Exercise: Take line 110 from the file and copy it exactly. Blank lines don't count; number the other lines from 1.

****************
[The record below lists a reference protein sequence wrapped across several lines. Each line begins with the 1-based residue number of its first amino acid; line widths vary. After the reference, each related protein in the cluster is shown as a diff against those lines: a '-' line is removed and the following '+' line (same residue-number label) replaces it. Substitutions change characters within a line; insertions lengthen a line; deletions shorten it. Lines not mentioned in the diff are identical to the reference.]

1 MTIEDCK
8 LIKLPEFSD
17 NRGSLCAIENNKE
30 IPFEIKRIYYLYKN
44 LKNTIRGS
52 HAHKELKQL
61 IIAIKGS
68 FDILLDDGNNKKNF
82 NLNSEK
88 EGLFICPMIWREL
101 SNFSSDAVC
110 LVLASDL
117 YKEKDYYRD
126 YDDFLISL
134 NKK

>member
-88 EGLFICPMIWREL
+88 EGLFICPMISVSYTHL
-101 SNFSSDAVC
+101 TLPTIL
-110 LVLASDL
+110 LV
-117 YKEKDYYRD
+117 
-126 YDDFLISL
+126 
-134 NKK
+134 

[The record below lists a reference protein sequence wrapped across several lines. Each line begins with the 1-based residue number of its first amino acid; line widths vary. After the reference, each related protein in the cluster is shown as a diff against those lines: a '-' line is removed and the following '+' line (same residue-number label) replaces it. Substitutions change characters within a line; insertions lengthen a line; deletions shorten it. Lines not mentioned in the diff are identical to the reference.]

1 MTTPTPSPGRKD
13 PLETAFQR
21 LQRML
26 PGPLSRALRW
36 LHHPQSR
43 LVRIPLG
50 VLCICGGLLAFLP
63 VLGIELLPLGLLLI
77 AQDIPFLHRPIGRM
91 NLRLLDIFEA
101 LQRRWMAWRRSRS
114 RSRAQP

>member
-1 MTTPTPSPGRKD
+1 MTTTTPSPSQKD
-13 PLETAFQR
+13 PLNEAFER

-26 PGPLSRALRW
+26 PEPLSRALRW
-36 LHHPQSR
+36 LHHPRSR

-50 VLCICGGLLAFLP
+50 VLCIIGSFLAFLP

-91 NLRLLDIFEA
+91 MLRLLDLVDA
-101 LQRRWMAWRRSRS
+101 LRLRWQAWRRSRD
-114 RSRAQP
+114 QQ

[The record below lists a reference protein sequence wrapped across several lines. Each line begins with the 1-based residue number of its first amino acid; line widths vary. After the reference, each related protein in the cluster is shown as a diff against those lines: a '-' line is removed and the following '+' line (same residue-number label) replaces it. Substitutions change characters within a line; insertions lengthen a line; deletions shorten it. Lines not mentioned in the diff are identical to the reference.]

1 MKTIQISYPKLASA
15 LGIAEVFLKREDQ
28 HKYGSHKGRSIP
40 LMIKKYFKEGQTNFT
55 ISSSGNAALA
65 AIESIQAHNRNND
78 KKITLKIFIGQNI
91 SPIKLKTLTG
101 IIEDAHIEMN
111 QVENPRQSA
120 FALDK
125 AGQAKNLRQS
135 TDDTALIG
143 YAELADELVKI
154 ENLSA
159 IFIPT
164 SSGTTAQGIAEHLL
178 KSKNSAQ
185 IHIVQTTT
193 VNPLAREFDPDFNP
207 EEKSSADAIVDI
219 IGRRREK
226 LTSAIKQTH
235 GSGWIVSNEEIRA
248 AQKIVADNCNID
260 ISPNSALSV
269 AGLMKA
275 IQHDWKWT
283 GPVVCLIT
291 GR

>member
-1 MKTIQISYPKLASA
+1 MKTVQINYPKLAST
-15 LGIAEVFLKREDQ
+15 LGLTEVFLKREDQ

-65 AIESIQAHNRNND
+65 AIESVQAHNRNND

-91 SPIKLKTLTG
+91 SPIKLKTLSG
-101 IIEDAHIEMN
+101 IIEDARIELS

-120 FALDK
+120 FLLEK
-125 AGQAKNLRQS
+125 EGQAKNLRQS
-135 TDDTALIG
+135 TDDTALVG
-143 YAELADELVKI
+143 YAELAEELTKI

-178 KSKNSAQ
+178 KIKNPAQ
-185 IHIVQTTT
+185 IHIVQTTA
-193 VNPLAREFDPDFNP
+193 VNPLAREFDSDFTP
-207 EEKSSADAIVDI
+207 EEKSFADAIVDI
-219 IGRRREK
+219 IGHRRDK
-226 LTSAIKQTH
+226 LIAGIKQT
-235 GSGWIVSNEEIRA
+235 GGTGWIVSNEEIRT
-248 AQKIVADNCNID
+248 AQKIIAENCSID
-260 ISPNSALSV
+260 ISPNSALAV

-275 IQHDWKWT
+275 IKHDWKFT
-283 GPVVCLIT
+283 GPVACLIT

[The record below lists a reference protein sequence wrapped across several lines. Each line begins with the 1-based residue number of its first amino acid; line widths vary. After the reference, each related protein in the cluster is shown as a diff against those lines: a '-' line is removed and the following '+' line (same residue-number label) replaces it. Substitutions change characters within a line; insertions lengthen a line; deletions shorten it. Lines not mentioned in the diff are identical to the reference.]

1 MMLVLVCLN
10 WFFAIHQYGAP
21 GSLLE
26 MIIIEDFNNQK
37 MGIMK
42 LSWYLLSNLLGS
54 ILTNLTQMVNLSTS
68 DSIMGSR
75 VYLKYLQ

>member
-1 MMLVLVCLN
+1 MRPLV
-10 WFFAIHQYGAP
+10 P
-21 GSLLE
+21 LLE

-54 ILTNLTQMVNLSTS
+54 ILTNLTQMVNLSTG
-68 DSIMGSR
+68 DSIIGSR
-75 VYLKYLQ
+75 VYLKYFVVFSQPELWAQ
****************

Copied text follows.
-178 KSKNSAQ